source so I can run more than just 5 watts without killing the radio.

Thanks

Phil D. Mills/NV4P, Pensacola, FL
NV4P/L - 146.46MHz, pl 100Hz.
IRLP Node 4629, EchoLink Node 46290
WIN System Affiliate #65


Mike Morris WA6ILQ <wa6ilq@...>
 

First, don't assume that you are going to have an internet connection
during a power fail. Some cable systems either never installed a
battery plant at their head end, or have not replaced the batteries
after they die.

Second of all, the average ham does not know how to take care
of a battery plant - be it a single battery or a room full of glass
jar Edison cells. Look at www.homepower.com - it's the we site
for Home Power magazine, the bible of the off-the-grid community.
It's published by Richard Perez N7BCR and Karen Perez KA7ETV
and they "walk the walk" as well as "talk the talk" - the entire
magazine is put together (including paste-ups) using off-the-grid
computers.
The magazine is published 6 times a year and their web site is
a fountain of information.

Third, the DC transfer problem has already been solved. Get a
12v power supply that can run the entire load, plus provide
enough amps to recharge the batteries in a decent amount of
time after a power failure. Your choice of a linear or a switcher,
but I tend to lean towards a linear. Astron is a well-known brand,
but their design lacks a few nice features, a few of which have
been covered on the Astron page at www.repeater-builder.com

Whatever source of 12v you use, feed it to a West Mountain
Radio PWRGate of a decent size (maybe a PG40S) and let
it switch the load from the Astron/Duracom/whatever to the
battery and back..

Third, if you can, use 12v loads exclusively. There are routers
that run off +12 directly - Linksys is one brad that has 12v models.
Most Mini-ITX based computers run off 12v directly, are very
efficient and make nice node computers. Via is one of the
names in that market.
Look here: <http://www.mini-itx.com/>;
Or here:<http://www.mini-box.com/site/index.html>;
Or here: <http://www.logicsupply.com/>;
This looks promising:
<http://damnsmalllinux.org/store/Mini_ITX_Systems/Mini_ITX_BareBones_Computer>;

Fourth, if your site has a generator, this article is of interest and
shows why you DON'T want an APC brand UPS:
<http://www.rwonline.com/article/74034>; and scroll down to the
section that starts with "On a different subject, awhile back we
had a discussion of running uninterruptible power supplies
with backup generators"...

Mike WA6ILQ

At 08:40 AM 02/20/09, you wrote:

What is everyone using for DC battery backup for the node computer,
router, modem, etc, in the event of a power failure? I'm looking for
something seamless that doesn't require an AC UPS. See my delimma,
below. Thanks for your time.

Phil/NV4P
Node 4629

-------- Original Message --------
Subject: Battery power
Date: Fri, 20 Feb 2009 10:34:31 -0600
From: Phil D. Mills/NV4P <<mailto:phil%40nv4p.com>phil@nv4p.com>
Reply-To: <mailto:phil%40nv4p.com>phil@nv4p.com
Organization: NV4P
To: WA4WKL
<<mailto:julian.harris%40earthlink.net>julian.harris@earthlink.net>, KG4KGW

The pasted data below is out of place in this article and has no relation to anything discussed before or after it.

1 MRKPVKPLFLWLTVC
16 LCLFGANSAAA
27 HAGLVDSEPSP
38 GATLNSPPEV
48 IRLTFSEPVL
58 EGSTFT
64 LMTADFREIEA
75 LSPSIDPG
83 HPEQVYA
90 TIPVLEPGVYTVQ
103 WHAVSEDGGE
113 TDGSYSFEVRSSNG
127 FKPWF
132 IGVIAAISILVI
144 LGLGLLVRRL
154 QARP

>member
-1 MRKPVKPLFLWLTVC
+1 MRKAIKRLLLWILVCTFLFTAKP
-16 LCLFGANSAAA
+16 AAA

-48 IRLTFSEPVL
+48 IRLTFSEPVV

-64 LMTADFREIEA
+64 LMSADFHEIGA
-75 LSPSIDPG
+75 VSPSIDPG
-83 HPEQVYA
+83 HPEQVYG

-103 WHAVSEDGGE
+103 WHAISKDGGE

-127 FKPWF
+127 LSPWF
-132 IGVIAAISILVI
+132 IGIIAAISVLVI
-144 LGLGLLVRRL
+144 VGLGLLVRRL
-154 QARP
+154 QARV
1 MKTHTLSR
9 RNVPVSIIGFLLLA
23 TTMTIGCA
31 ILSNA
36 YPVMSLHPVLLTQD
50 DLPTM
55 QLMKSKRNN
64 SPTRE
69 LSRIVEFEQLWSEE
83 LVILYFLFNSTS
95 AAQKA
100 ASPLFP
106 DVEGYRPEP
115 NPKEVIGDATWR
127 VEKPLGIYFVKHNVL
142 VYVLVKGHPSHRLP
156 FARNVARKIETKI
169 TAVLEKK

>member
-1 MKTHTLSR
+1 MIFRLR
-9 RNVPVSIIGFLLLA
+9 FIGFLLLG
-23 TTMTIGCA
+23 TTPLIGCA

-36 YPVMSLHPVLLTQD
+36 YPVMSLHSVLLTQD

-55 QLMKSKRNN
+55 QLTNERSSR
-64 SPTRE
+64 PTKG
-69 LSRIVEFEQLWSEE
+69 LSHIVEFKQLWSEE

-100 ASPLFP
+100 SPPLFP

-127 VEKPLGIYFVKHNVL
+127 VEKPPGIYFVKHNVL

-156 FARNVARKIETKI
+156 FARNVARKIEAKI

<<mailto:kneedeep1%40hotmail.com>kneedeep1@hotmail.com>, W4PWB
<<mailto:kg4ung1%40hotmail.com>kg4ung1@hotmail.com>, K6JSI
<<mailto:k6jsi%40winsystem.org>k6jsi@winsystem.org>, KD4WCY
<<mailto:ellisdarius%40bellsouth.net>ellisdarius@bellsouth.net>, KG4DMB
<<mailto:kg4dmb67%40hotmail.com>kg4dmb67@hotmail.com>

Good morning...

Just a quick note to let everyone know, I have lowered the transmitter
power of NV4P/L to 5 watts until an adequate (but not pricey) source of
DC voltage can be acquired or purchased soon. I discovered a couple of
days ago, that at its former power level of 25 watts, the radio's
display would dim and the fan would almost quit. Recharging the attached
marine battery did not help. I believe that the battery has just about
had it. My ultimate goal is to obtain at least a 30amp power supply, a
cheap but good quality deep cycle marine battery for backup, and some
sort of switching mechanism to move the radio, and required node
PC/router/cable modem, to the marine battery automatically, in the event
of an AC power failure in the future. (Thus bypassing all of the
equipment's 120vAC transformers and power supplies, as they only really
need 12vDC or less to run.) I do not want to have to rely on the
commercial mains to keep the node on the air, if at all possible. I've
been lucky to have the UPS serve the node PC and networking equipment,
and not have any prolonged power outages. If I have to build this
switching mechanism myself, I'll do it, but it will be something new for
me, with a steep learning curve, thus requiring a LOT of time.

Can someone let Rick KI4LSS know? I don't have his email address. I
think I covered the most frequent users with an interest to Pensacola.
Primary item of business here is getting the node radio a DC power
source so I can run more than just 5 watts without killing the radio.

Thanks

Phil D. Mills/NV4P, Pensacola, FL
NV4P/L - 146.46MHz, pl 100Hz.
IRLP Node 4629, EchoLink Node 46290
WIN System Affiliate #65


Charles J Killian
 

-----BEGIN PGP SIGNED MESSAGE-----
Hash: SHA1

Not withstanding my previous post, Nate is absolutely correct.

Chuck...
WB6YOK

Nate Duehr wrote:
A automatic-starting generator for all power at the site, including the five